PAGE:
Districts and campuses are considered separately for the 3 of 4 F provision. If a district has 3 of 4 areas rated an F, the provision is applied, and the highest scaled score the district can receive is a 59 (F) (unless the Student Achievement domain rating is a D or higher). If a campus has 3 of 4 areas rated an F, the provision is applied, and the highest scaled score the campus can receive is a 59 (F) (unless the Student Achievement domain rating is a D or higher).

    The second provision states that a district may not receive an overall or domain rating of A if the district includes any campus with a corresponding overall or domain rating of D or F. In other words, if a campus has a D or F in a domain, the district cannot receive an A in that domain. If a campus has an overall rating of D or F, the district cannot receive an A overall.

  • June 24, 2019

    How are the STAAR grades 5 and 8 results for students with Student Success Initiative (SSI) requirements included in accountability calculations? 

    For students in grades 5 and 8, accountability calculations include assessment results for reading and mathematics from the first administration and first retest administration of all STAAR versions. The second retest administration in June 2019 is not used.

    For students in grades 5 and 8, the STAAR reading and mathematics assessment results from the first and second administration (first retest opportunity) are processed in two steps. First, the best result from both administrations is found for each subject. The best result is found for performance and progress, considered separately. If all results have the same level of performance, then the most recent result is selected for calculation. Second, the accountability subset rules determine whether the result is included in accountability.

  • June 18, 2019

    In August 2018, campuses that received an Improvement Required rating in both the Student Achievement and the School Progress domains were placed on the 2019–20 Public Education Grant (PEG) List. In August 2019, will campuses that earn a D or F rating be placed on the 2020–21 PEG List?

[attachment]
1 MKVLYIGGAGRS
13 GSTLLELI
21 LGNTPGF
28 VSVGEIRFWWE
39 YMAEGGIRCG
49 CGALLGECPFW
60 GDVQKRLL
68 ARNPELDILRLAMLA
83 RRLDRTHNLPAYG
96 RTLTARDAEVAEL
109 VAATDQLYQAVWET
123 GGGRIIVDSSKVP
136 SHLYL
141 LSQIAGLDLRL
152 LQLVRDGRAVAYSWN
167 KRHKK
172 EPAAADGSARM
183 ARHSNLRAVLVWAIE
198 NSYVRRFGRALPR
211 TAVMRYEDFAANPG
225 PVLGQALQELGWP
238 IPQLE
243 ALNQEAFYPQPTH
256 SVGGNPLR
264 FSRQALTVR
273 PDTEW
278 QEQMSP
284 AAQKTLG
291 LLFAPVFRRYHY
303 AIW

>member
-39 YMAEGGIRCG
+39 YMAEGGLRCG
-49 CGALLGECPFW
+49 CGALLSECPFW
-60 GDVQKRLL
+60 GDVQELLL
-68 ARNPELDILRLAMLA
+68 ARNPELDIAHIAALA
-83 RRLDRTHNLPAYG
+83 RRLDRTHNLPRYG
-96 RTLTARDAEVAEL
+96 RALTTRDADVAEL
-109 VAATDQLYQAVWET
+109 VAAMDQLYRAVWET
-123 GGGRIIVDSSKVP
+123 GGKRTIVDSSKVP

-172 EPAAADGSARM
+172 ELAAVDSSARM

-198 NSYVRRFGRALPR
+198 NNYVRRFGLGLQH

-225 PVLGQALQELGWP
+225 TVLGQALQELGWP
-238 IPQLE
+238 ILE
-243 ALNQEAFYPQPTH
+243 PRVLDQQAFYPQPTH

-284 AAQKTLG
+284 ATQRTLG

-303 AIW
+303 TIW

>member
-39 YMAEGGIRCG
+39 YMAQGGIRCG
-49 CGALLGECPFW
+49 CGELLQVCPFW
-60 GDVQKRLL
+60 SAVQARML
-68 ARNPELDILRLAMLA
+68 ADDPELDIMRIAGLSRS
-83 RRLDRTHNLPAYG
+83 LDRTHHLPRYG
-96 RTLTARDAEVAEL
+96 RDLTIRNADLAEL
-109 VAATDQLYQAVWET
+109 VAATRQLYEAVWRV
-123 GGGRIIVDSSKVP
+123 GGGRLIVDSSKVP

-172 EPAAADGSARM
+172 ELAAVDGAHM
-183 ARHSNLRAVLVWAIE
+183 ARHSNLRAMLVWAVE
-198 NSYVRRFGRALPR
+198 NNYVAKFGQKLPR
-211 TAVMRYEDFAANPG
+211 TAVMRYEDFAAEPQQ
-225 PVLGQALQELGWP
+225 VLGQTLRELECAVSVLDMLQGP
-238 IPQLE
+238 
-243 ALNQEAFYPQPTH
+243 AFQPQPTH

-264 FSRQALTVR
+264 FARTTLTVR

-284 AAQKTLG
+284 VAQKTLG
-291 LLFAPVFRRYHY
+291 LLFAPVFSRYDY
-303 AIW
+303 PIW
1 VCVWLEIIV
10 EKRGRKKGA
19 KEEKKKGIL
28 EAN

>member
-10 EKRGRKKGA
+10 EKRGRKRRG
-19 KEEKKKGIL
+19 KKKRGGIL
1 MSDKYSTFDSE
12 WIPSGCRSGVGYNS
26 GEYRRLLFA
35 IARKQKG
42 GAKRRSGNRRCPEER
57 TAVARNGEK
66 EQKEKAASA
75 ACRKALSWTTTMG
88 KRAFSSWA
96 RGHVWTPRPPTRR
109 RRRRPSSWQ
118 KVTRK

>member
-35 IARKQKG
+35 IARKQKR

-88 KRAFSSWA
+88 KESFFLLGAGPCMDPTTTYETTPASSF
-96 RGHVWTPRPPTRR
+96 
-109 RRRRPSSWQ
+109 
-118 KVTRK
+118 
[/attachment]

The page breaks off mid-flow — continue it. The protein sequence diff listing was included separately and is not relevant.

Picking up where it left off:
No. The 2020–21 PEG List, which will be released in August, will include campuses that receive an F rating in both the Student Achievement and the School Progress domains.

  • June 10, 2019

    The proposed 2019 Accountability Manual introduced the new OnRamps indicator for College, Career, and Military Readiness (CCMR). Must a student accept the college credit hours earned and have them transcribed on their transcript in order to receive CCMR credit?

    No. The OnRamps program provides the agency with OnRamps dual-enrollment course completion data that is used in accountability calculations. CCMR credit will be awarded for successful course completion and eligibility for college credit hours without regard to whether the student accepted the credit hours.

  • May 31, 2019

    Does the ELP component of the Closing the Gaps domain employ a subset rule similar to accountability subset applied to STAAR components?

    Yes. A subset rule will continue to be applied to the ELP component; if the student was enrolled in the same campus or district on the October 2018 TSDS PEIMS snapshot as the campus or district that they were administered the TELPAS in spring 2019, the result will be included in the district’s or campus’s 2019 ELP calculations.

     How are results included in accountability calculations for those students who move between the April English I/English II EOC and May EOC administrations?  

    English I and English II EOC assessment results from the April administration are assigned to the same campus or district as a May EOC assessment result. To meet the accountability subset, the student must have been administered the May assessment at the same campus or district that they were enrolled on fall snapshot.